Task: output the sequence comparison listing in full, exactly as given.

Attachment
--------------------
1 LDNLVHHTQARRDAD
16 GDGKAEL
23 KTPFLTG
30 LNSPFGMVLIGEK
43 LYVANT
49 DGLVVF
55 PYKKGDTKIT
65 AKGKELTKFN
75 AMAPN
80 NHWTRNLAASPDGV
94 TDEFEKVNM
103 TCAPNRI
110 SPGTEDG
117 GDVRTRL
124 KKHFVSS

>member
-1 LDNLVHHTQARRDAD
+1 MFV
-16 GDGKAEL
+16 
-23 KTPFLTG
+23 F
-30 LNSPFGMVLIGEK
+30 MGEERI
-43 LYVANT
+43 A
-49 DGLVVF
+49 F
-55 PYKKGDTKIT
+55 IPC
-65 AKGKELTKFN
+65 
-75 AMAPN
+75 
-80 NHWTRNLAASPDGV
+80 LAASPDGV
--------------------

1 LDNLVHHTQARRDAD
16 GDGKAEL
23 KTPFLTG
30 LNSPFGMVLIGEK
43 LYVANT
49 DGLVVF
55 PYKKGDTKIT
65 AKGKELTKFN
75 AMAPN
80 NHWTRNLAASPDGV
94 TDEFEKVNM
103 TCAPNRI
110 SPGTEDG
117 GDVRTRL
124 KKHFVSS

>member
-1 LDNLVHHTQARRDAD
+1 MFV
-16 GDGKAEL
+16 
-23 KTPFLTG
+23 F
-30 LNSPFGMVLIGEK
+30 MGEERI
-43 LYVANT
+43 A
-49 DGLVVF
+49 F
-55 PYKKGDTKIT
+55 IPC
-65 AKGKELTKFN
+65 
-75 AMAPN
+75 
-80 NHWTRNLAASPDGV
+80 LAASPDGV